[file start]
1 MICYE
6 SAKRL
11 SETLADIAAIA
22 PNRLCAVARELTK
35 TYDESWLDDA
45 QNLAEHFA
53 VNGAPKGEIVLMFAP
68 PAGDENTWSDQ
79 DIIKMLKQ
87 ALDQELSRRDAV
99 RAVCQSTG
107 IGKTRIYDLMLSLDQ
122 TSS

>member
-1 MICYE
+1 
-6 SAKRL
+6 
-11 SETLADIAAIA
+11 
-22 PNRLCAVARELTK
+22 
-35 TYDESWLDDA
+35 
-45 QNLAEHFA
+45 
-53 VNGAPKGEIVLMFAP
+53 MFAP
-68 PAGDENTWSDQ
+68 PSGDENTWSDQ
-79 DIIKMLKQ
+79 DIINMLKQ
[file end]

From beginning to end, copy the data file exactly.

1 MICYE
6 SAKRL
11 SETLADIAAIA
22 PNRLCAVARELTK
35 TYDESWLDDA
45 QNLAEHFA
53 VNGAPKGEIVLMFAP
68 PAGDENTWSDQ
79 DIIKMLKQ
87 ALDQELSRRDAV
99 RAVCQSTG
107 IGKTRIYDLMLSLDQ
122 TSS

>member
-1 MICYE
+1 
-6 SAKRL
+6 
-11 SETLADIAAIA
+11 
-22 PNRLCAVARELTK
+22 
-35 TYDESWLDDA
+35 
-45 QNLAEHFA
+45 
-53 VNGAPKGEIVLMFAP
+53 MFAP
-68 PAGDENTWSDQ
+68 PSGDENTWSDQ
-79 DIIKMLKQ
+79 DIINMLKQ